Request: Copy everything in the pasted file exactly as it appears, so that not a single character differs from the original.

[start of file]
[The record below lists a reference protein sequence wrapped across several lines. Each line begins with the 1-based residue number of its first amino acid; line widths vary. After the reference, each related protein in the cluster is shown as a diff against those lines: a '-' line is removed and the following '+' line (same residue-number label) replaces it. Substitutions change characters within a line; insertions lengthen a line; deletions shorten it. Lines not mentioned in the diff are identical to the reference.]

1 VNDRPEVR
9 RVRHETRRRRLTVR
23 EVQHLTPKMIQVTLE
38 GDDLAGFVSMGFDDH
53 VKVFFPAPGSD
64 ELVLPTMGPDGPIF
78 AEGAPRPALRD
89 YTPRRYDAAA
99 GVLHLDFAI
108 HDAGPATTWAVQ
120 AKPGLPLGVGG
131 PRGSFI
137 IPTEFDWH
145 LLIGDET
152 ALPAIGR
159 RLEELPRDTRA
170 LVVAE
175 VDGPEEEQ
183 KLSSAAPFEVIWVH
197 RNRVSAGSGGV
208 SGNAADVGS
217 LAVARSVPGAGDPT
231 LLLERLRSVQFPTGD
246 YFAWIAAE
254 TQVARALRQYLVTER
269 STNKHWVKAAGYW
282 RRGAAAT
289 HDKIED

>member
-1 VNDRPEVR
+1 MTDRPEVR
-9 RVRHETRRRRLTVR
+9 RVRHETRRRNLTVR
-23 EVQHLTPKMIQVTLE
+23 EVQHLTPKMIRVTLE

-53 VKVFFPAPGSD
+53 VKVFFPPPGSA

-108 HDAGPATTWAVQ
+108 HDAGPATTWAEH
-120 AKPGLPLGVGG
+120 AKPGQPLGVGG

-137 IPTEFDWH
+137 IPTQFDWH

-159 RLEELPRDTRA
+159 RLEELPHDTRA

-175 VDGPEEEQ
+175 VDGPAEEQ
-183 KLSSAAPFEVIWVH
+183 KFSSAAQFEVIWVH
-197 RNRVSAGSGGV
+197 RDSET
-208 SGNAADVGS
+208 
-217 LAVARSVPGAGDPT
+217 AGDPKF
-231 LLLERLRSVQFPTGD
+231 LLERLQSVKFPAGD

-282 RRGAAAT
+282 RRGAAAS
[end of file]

[The record below lists a reference protein sequence wrapped across several lines. Each line begins with the 1-based residue number of its first amino acid; line widths vary. After the reference, each related protein in the cluster is shown as a diff against those lines: a '-' line is removed and the following '+' line (same residue-number label) replaces it. Substitutions change characters within a line; insertions lengthen a line; deletions shorten it. Lines not mentioned in the diff are identical to the reference.]

1 VNDRPEVR
9 RVRHETRRRRLTVR
23 EVQHLTPKMIQVTLE
38 GDDLAGFVSMGFDDH
53 VKVFFPAPGSD
64 ELVLPTMGPDGPIF
78 AEGAPRPALRD
89 YTPRRYDAAA
99 GVLHLDFAI
108 HDAGPATTWAVQ
120 AKPGLPLGVGG
131 PRGSFI
137 IPTEFDWH
145 LLIGDET
152 ALPAIGR
159 RLEELPRDTRA
170 LVVAE
175 VDGPEEEQ
183 KLSSAAPFEVIWVH
197 RNRVSAGSGGV
208 SGNAADVGS
217 LAVARSVPGAGDPT
231 LLLERLRSVQFPTGD
246 YFAWIAAE
254 TQVARALRQYLVTER
269 STNKHWVKAAGYW
282 RRGAAAT
289 HDKIED

>member
-1 VNDRPEVR
+1 MTDRPEVR
-9 RVRHETRRRRLTVR
+9 RVRHETRRRNLTVR
-23 EVQHLTPKMIQVTLE
+23 EVQHLTPKMIRVTLE

-53 VKVFFPAPGSD
+53 VKVFFPPPGSA

-108 HDAGPATTWAVQ
+108 HDAGPATTWAEH
-120 AKPGLPLGVGG
+120 AKPGQPLGVGG

-137 IPTEFDWH
+137 IPTQFDWH

-159 RLEELPRDTRA
+159 RLEELPHDTRA

-175 VDGPEEEQ
+175 VDGPAEEQ
-183 KLSSAAPFEVIWVH
+183 KFSSAAQFEVIWVH
-197 RNRVSAGSGGV
+197 RDSET
-208 SGNAADVGS
+208 
-217 LAVARSVPGAGDPT
+217 AGDPKF
-231 LLLERLRSVQFPTGD
+231 LLERLQSVKFPAGD

-282 RRGAAAT
+282 RRGAAAS